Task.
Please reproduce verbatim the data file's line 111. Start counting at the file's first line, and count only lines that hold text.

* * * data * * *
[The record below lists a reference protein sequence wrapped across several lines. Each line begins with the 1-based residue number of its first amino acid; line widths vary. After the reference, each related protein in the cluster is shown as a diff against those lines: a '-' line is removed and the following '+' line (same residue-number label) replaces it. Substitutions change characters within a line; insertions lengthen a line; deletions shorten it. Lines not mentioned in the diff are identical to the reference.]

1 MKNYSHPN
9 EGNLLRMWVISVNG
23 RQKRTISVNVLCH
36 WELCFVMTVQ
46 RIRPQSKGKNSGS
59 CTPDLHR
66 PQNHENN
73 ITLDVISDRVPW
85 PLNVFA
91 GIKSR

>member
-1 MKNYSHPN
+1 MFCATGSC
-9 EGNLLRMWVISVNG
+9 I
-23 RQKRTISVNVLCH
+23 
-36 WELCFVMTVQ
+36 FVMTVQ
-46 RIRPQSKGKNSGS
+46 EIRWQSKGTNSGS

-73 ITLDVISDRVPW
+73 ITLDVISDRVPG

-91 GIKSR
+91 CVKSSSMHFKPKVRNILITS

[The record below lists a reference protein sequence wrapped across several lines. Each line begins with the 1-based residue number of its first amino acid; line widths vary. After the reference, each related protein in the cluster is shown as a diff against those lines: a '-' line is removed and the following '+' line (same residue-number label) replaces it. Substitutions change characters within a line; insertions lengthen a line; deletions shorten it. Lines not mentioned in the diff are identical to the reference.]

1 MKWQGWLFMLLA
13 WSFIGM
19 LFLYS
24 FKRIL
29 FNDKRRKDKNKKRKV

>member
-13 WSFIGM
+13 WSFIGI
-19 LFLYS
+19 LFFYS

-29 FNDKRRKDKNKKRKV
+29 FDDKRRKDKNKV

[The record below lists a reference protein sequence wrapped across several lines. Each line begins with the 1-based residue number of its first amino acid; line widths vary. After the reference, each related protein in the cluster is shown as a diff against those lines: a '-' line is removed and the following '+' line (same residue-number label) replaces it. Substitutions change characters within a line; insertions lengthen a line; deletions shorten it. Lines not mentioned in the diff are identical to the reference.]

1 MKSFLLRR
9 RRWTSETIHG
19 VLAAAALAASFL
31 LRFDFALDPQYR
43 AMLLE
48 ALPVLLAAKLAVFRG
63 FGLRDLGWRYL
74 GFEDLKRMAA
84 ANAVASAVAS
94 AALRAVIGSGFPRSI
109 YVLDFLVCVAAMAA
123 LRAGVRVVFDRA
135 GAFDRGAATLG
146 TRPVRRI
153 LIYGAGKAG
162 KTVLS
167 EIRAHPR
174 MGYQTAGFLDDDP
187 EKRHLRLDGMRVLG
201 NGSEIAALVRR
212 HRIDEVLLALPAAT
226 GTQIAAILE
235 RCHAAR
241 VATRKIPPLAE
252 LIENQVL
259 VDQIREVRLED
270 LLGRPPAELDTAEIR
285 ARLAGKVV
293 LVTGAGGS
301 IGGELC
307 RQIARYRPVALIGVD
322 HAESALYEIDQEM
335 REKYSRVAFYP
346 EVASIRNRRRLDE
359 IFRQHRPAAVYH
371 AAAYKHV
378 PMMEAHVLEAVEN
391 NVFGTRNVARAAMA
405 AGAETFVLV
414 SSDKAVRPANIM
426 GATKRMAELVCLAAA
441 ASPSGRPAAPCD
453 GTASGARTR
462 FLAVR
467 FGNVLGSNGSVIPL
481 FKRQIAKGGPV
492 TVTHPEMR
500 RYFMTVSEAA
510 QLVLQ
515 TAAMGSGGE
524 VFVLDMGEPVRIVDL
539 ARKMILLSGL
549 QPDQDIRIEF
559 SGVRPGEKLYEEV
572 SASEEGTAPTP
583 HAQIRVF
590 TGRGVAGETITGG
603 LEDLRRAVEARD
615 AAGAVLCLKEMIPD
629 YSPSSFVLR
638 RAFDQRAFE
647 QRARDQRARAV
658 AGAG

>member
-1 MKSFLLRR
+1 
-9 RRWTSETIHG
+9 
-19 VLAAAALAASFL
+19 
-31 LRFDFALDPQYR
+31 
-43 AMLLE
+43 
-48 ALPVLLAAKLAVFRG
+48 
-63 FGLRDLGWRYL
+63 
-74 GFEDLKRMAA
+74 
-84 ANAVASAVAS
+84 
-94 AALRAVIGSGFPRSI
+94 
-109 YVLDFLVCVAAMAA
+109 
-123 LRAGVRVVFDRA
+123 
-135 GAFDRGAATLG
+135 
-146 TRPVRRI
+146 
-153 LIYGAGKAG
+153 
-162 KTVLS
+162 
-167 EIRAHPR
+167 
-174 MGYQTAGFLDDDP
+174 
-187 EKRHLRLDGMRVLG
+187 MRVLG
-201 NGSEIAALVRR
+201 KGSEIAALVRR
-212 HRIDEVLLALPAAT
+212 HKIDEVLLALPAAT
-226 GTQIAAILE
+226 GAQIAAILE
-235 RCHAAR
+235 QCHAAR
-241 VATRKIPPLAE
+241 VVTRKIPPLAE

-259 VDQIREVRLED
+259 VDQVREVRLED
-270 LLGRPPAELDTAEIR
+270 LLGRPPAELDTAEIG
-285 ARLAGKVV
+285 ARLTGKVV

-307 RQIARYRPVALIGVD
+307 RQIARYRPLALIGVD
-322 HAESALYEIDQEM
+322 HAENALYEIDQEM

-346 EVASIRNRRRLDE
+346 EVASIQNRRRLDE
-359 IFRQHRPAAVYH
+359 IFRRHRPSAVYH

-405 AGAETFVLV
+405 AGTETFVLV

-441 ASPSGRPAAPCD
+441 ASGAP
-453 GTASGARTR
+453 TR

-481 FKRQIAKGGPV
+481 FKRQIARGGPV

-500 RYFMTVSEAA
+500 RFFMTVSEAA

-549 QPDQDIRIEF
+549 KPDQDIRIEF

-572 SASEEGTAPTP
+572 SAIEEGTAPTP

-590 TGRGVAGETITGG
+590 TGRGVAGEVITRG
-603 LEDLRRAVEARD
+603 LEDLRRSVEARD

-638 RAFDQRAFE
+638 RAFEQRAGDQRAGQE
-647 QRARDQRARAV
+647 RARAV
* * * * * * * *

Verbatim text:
-31 LRFDFALDPQYR